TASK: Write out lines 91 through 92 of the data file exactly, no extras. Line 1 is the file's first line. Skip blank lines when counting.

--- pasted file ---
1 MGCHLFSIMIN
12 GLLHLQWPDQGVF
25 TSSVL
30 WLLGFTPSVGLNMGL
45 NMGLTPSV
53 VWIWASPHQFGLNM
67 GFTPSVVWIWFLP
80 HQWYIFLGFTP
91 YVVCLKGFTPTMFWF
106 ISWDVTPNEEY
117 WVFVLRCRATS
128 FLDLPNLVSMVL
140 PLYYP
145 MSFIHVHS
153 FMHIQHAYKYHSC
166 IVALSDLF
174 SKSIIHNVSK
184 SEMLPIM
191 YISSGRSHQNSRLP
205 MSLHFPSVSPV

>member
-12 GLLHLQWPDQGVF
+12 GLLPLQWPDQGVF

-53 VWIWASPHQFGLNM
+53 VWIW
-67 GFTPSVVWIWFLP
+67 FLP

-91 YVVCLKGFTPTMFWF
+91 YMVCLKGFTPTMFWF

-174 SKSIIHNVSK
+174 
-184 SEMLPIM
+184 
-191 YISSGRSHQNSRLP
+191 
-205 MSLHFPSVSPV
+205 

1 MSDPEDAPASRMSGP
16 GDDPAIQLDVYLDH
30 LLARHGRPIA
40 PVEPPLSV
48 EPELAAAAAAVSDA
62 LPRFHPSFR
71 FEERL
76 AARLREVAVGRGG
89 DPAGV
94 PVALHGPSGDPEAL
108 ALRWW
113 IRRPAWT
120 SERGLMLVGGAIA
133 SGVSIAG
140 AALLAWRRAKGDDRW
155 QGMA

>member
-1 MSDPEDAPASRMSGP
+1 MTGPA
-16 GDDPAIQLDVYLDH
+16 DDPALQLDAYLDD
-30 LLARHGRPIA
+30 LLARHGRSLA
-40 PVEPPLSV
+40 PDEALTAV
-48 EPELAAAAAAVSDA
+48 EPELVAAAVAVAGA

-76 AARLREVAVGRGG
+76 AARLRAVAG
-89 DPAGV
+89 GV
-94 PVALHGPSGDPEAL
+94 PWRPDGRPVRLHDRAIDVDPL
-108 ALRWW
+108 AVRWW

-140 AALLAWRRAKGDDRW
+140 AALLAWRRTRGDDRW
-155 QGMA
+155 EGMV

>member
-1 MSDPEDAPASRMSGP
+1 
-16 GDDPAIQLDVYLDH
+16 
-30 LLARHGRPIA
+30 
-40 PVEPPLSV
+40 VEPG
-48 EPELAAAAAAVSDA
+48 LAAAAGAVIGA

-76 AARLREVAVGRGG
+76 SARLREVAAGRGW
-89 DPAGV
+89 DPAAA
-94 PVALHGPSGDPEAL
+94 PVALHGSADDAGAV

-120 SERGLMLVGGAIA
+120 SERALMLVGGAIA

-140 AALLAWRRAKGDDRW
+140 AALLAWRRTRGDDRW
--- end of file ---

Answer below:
+89 DPAAA
-94 PVALHGPSGDPEAL